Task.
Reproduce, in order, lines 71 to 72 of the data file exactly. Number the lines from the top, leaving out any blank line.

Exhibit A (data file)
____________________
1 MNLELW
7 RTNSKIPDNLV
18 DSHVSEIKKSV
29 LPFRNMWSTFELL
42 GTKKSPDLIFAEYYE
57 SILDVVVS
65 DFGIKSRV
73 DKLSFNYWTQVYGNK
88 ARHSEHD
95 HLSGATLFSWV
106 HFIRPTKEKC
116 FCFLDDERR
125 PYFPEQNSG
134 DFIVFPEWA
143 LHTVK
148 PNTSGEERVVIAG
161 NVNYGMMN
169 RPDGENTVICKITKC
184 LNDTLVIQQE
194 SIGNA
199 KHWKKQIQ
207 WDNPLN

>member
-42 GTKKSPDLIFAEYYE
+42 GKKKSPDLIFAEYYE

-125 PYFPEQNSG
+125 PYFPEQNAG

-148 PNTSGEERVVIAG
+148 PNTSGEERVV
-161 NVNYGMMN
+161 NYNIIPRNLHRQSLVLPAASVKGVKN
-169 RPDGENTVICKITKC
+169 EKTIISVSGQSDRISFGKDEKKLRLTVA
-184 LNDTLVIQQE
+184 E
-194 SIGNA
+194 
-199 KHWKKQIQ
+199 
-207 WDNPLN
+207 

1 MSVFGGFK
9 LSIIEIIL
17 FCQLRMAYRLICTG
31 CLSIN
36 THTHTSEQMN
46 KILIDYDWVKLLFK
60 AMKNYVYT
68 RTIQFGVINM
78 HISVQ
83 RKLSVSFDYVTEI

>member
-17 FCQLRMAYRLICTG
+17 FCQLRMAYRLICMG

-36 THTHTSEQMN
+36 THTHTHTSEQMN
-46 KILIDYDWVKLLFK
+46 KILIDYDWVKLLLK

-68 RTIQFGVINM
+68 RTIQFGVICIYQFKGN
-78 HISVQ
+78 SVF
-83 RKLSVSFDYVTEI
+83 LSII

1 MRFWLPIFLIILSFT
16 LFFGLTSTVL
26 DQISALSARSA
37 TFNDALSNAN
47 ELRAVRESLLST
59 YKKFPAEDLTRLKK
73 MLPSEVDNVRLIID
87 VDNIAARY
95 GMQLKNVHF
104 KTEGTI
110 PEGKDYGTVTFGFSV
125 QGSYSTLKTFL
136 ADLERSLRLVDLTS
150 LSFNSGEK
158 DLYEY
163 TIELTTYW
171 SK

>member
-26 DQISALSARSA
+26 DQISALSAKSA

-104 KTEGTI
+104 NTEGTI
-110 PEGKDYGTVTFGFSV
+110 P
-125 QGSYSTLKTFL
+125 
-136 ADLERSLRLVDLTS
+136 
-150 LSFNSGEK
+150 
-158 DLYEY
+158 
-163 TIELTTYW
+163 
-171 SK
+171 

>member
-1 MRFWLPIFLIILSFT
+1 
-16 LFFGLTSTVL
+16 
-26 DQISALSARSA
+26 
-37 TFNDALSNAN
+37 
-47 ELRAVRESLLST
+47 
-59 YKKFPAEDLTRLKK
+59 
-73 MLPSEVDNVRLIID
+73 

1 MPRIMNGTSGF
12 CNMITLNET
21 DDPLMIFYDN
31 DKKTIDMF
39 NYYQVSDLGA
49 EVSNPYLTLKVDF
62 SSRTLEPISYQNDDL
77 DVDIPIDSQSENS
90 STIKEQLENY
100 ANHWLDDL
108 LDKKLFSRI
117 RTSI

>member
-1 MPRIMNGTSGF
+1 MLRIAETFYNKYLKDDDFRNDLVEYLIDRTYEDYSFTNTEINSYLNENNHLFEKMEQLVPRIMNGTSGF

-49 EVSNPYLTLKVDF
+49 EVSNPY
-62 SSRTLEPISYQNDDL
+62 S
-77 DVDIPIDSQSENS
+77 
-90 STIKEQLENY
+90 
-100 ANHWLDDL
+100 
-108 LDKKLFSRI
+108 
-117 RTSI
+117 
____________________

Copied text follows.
73 MLPSEVDNVRLIID
87 VDNIAARY